With two singles preceding the EP’s release; the first, “Amateur”, a drum-heavy track verging on the anthemic, barrels in introducing both Davies’ rich lead vocals and Olivia Wood’s elegant support. That upbeat, floating sound carries through into their second offering, mitigating a more sinister lyric. “Power Trip” is from the perspective of “creepy, power-hungry men,” as Davies has explained. “You know the type I mean; the ones that need to become extinct. The ones that don’t allow for safe spaces to be created. The ones that make you ill at ease in all situations. I did my best to create a character that you hate! And I hope you all hate him as much as we do!”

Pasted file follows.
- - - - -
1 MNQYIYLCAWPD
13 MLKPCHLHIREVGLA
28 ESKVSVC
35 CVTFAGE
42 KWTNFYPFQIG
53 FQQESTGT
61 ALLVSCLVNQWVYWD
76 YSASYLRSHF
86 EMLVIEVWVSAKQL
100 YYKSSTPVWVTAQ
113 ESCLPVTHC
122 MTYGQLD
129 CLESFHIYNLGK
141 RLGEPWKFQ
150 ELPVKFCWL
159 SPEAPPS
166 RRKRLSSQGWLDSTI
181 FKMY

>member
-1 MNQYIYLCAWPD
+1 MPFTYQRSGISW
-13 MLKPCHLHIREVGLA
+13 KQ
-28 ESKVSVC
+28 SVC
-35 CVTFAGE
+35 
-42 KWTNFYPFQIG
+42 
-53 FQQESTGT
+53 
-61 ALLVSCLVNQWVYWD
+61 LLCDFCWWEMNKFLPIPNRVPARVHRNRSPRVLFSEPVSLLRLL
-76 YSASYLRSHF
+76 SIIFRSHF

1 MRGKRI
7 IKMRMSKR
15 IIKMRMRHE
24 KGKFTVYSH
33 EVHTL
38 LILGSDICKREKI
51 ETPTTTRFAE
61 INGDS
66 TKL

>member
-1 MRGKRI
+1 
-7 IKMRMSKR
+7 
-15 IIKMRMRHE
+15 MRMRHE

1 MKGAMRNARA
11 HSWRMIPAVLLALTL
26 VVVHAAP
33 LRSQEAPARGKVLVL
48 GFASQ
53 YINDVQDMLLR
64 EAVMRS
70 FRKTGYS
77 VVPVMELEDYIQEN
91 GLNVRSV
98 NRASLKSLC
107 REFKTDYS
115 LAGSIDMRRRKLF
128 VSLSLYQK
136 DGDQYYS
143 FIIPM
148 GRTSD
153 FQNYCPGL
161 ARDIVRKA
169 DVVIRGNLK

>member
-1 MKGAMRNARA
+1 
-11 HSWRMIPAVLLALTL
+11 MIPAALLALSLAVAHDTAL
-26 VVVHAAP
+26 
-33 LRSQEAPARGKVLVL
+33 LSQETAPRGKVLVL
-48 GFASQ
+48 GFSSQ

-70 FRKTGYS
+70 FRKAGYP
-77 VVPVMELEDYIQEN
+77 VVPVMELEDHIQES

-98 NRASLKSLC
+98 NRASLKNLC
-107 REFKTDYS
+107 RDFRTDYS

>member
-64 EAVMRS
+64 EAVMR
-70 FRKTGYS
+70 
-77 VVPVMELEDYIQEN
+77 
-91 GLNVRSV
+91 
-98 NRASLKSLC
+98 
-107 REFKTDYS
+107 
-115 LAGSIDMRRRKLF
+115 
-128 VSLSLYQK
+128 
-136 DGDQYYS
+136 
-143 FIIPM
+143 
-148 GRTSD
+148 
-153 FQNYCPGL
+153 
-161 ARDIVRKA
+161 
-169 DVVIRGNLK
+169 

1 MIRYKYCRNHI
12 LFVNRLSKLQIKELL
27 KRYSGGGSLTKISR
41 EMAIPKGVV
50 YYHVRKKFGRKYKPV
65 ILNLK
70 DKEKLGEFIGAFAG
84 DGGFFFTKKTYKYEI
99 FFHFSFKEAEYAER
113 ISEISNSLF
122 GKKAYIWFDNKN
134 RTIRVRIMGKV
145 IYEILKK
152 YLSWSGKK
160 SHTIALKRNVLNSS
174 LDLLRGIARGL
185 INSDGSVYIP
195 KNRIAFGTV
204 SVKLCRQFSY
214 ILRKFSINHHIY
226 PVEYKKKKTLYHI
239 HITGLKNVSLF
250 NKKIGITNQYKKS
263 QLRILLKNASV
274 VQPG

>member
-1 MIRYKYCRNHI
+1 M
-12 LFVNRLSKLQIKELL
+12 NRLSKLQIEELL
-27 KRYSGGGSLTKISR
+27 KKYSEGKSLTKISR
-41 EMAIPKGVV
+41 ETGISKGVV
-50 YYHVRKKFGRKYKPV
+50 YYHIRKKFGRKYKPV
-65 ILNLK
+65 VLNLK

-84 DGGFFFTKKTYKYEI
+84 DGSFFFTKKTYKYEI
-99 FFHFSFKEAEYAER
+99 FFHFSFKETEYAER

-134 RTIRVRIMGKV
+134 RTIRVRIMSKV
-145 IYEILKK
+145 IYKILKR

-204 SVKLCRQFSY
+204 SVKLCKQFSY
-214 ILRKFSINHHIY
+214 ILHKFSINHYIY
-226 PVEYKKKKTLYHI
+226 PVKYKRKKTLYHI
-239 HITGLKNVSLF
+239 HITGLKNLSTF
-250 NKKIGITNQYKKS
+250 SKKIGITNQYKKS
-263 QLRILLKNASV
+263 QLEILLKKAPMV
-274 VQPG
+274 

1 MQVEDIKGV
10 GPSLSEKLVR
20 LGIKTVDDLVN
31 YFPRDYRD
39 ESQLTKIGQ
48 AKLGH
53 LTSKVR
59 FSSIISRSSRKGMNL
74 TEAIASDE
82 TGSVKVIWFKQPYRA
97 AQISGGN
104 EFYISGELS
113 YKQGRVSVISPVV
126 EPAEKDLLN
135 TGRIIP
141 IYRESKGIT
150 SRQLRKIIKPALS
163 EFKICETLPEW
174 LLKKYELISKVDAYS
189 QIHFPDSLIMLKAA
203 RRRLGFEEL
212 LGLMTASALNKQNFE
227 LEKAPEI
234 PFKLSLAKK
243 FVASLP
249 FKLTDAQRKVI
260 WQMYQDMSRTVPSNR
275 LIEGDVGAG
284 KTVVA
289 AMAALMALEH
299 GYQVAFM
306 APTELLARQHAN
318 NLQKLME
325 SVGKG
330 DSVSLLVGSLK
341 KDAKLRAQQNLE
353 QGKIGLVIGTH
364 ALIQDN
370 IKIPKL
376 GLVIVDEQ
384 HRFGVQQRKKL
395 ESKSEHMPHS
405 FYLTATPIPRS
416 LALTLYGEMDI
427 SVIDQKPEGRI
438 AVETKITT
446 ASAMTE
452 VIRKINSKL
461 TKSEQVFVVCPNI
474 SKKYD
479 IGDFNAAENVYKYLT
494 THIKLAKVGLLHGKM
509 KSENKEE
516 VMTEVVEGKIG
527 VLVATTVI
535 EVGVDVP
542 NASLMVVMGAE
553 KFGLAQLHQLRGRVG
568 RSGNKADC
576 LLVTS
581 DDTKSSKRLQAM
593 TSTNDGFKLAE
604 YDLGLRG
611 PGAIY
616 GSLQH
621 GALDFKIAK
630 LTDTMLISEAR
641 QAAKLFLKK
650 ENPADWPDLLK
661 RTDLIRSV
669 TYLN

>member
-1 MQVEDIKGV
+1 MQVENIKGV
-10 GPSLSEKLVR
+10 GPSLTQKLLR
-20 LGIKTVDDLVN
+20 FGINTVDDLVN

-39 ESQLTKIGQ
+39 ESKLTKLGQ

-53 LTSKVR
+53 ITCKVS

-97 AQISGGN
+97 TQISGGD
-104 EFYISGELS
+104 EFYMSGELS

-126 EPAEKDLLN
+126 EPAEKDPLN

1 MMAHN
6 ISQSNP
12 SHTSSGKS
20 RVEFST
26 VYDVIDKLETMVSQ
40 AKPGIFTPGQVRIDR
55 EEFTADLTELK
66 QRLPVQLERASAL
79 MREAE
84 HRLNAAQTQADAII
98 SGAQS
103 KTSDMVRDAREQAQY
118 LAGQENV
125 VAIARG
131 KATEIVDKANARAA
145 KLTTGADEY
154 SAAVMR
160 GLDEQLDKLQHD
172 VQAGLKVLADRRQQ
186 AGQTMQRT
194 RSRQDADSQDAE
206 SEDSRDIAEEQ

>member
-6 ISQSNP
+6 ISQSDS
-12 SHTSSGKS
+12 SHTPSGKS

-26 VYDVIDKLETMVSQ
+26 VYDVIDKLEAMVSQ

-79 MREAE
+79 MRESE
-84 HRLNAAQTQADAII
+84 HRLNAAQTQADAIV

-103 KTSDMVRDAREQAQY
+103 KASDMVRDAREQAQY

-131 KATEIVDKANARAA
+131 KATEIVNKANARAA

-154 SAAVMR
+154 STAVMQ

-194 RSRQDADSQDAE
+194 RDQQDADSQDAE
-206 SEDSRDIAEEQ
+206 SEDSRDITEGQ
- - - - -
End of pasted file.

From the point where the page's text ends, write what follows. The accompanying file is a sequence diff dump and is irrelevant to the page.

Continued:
Reversing roles for “Bottomless Brunch”, Davies then pines after a seemingly unrequited love interest: “Wouldn’t you agree / we’re better together?” he pleads, over more of the same lilting drums. The EP’s finale, “Forever Don’t Sound Long”, shifts slightly to take on an almost big band sound, and sees Davies’ vocals complimented by an effortless saxophone solo from Wood. “Only God can judge me right now”, Davies insists, as the permanence of tattoos is used as an extended metaphor.

Across the punchy four tracks of Welcome To L.A. Peach, the band succinctly introduce their indie-pop sound - one that’s curated from a range of their individual influences. The result is a confidently understated, ‘80s-inspired take on the personal as well as the political, with an ambience that doesn’t require too much of their listener.